Greenpeace protects Indonesian forests against Asia Pulp and Paper, 2009-2013


"APP needs to leave the deforestation-dependent economic growth model. It could - and should - lead low-carbon growth by setting the bar for industry best practice. We are calling on APP to follow the lead of its Sinar Mas sister company, GAR, and end its dependence on clearance of forest and peatland areas for pulpwood." -Greenpeace About the Campaign 2011

Time period

25 November, 2009 to 5 February, 2013



Location City/State/Province

Sumatra, Indonesia

Location Description

Though the campaign targeted Asia Pulp and Paper's main mills and extraction sites in Indonesia, online consumer campaigns reached a global audience and local campaigns were known in the United States, New Zealand, United Kingdom, Ireland, Brazil, Germany, and the Netherlands
Jump to case narrative

Methods in 2nd segment

  • Consolidation of campaign news and resources under the "Asia Pulp & Paper under Investigation" heading on Greenpeace website

Methods in 3rd segment

Segment Length

6 and 2/3 months

Notes on Methods

Because most petition signatures and messages were gathered online, timing is somewhat difficult to specifically place.


Bustar Maitar, Greenpeace Indonesia


All Greenpeace offices, Greenpeace Forests

External allies

World Wildlife Fund

Involvement of social elites

Not known


Asia Pulp & Paper

Nonviolent responses of opponent

None known

Campaigner violence

None known

Repressive Violence

None known





Group characterization

Greenpeace activists
concerned environmentalists
consumers worldwide

Groups in 1st Segment

concerned local activists and NGOs

Groups in 2nd Segment

concerned consumers worldwide

Groups in 4th Segment

World Wildlife Fund
Green Party of New Zealand
Green Party of New Zealand (Exit)

Additional notes on joining/exiting order

Local NGOs in 1st segment not consistently named in media

Segment Length

6 and 2/3 months

Success in achieving specific demands/goals

5 out of 6 points


1 out of 1 points


2 out of 3 points

Total points

8 out of 10 points

Notes on outcomes

Success in achieving specific demands must still be monitored and measured, though APP did publicly commit to ending their severe deforestation and illegal logging practices on February 5, 2013. Survival is due to Greenpeace's stability as an established organization. Growth of this specific campaign is difficult to articulate when one considers the already immense size of Greenpeace's global mobilization network.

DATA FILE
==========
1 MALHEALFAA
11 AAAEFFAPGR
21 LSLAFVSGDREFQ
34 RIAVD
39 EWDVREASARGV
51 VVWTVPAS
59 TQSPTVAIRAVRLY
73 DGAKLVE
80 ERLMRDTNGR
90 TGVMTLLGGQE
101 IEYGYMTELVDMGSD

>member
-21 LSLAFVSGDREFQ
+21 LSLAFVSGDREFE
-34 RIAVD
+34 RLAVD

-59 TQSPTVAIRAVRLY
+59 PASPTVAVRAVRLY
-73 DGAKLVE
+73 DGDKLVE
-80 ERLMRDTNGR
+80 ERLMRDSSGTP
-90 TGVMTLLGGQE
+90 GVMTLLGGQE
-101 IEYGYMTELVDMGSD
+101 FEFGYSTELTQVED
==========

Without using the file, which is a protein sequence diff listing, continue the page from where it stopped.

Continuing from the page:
Database Narrative

Immediately before
the 2009 UN Copenhagen Climate Summit, Greenpeace International took major
direct action against Asia Pulp and Paper in the heart of the Indonesian forest,
launching their “Asia Pulp & Paper under Investigation” campaign.  Thirteen Greenpeace activists locked down
cranes at Asia Pulp and Paper’s main port, attaching themselves to dangling crane
cables.  All thirteen activists were ultimately
arrested, and the last four activists occupied one of the cranes for twenty-seven hours.  Though Greenpeace activists
had been mapping deforestation and mobilizing against destruction of Indonesian
forests with existing local groups for some years prior to this act, the
25 November 2009 action seems to mark the first clearly targeted and
advertised action against Asia Pulp and Paper. 

Greenpeace messaging of the 25 November 2009 action stated: “Deforestation is one of the roots of the
climate crisis. We are shutting down this plant at the frontline of forest
destruction to tell Heads of State that they can - and must - pull us back from
the brink of catastrophic climate change. The paper mill is owned by Asia Pulp
& Paper (APP). The parent company, Sinar Mas, is a leading driver of global
climate change due to its widespread role in forest destruction. This plant is
fed by wood from one of the world's largest peatland forests, on the Kampar
Peninsula in Sumatra, which stores up to 2 giga tonnes of carbon." This statement revealed that though Greenpeace was planning a